An intervention to remove urinary stones didn't alleviate this bichon frises's stranguria. See if you can spot the cause in this ultrasonogram.
This 6-year-old female spayed bichon frise presented for evaluation of stranguria. She had undergone a cystotomy five weeks prior and two calcium oxalate stones had been removed. Urine culture results were negative at that time. Since the cystotomy, she has been posturing and urinating with a normal stream, yet continues to exhibit stranguria after the stream ends. What's your diagnosis based on this history and ultrasound images below?
(All images courtesy of Dr. Jessica Romine)
a. Persistent urolithiasis in the urethra
c. Retained suture
d. Cystitis and postoperative inflammation
The correct answer is c. Retained suture.
This bladder wall is thickened on the cranioventral border, where the cystotomy had previously been performed. There's a linear hyperechoic opacity evident in the center of the thickened area suggestive of suture material (arrow).
Coupled with a negative urine culture result and the fact that the dog had a normal urine stream rather than dribbling, it was suspected that irritation from the suture was triggering the stranguria since her bladder shrank during micturition. Cystoscopy confirmed that a loop of suture was entering the lumen and calcium oxalate crystals were already encrusting the retained suture.
A cystotomy was performed to remove the suture and thickened material, and the dog's clinical signs resolved within three days.
A suture nidus is an oft-overlooked differential for recurrent urolithiasis and should be considered in any case where stones have recurred after cystotomy, particularly if they recur quickly. The uroliths may be still attached to the bladder wall by the suture, or the suture may have broken and dissolved, leaving a free-floating stone with a small center core, visible only if cut.
In a retrospective study of uroliths formed around a suture nidus, suture-associated cystoliths made up 0.6% of canine cystoliths, including 9.4% of recurrent cystoliths. Shih tzus, Lhasa apsos and Pomeranians, as well as male dogs, were more likely to develop suture-associated cystoliths, likely owing to these dogs' increased risk of calcium oxalate stone formation.1 Dogs with suture-associated cystoliths also had stone recurrence sooner than dogs with non-suture-related cystoliths because the suture provides an excellent nidus.2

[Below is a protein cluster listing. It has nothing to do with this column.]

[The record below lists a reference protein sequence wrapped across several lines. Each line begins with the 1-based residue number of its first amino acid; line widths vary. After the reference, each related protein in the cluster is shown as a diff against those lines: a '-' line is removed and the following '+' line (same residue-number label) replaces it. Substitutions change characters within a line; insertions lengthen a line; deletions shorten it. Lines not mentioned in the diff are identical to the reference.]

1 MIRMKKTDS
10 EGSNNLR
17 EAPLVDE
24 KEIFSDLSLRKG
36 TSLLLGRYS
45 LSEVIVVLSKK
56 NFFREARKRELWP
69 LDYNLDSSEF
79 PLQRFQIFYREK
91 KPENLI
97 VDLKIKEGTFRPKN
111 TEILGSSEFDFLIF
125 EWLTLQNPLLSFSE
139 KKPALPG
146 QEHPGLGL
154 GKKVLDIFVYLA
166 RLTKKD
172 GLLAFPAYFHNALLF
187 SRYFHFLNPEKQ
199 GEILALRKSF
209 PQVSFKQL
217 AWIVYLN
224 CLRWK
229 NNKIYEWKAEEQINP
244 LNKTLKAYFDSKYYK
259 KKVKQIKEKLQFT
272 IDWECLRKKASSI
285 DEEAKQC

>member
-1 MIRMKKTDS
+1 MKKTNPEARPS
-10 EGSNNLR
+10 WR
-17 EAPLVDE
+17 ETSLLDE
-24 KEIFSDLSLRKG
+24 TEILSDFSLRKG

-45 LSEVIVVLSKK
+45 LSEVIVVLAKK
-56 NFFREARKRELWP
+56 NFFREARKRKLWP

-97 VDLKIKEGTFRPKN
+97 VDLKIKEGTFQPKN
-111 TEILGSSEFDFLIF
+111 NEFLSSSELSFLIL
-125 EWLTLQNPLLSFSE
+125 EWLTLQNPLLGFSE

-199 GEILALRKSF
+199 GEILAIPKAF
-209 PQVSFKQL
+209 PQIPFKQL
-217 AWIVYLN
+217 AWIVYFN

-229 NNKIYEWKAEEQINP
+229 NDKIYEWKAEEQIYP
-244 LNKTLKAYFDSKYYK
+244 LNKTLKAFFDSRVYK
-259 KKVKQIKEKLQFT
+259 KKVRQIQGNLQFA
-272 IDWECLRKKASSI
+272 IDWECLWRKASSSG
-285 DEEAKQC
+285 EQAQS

To minimize iatrogenic urolith formation, the American College of Veterinary Internal Medicine (ACVIM) consensus on uroliths is to use suture patterns that minimize suture exposure to the bladder lumen and to attempt medical dissolution of struvites and minimally invasive procedures when available.3
1. Appel SL, Lefebvre SL, Houston DM, et al. Evaluation of risk factors associated with suture-nidus cystoliths in dogs and cats: 176 cases (1999–2006). J Am Vet Med Assoc 2008;233:1889-1895.
2. Kaiser J, Stépánková K, Kor Istková T, et al. Determination of the cause of selected canine urolith formation by advanced analytical methods. J Small Anim Pract 2012;53:646-651.
3. Lulich JP, Berent AC, Adams LG, et al. ACVIM Small Animal Consensus Recommendations on the Treatment and Prevention of Uroliths in Dogs and Cats. J Vet Intern Med 2016;30:1564-1574.
Jessica Romine, DVM, DACVIM, is a small animal internal medicine specialist at BluePearl Veterinary Partners in Southfield, Michigan. She has a special interest in interventional radiology and advanced imaging procedures.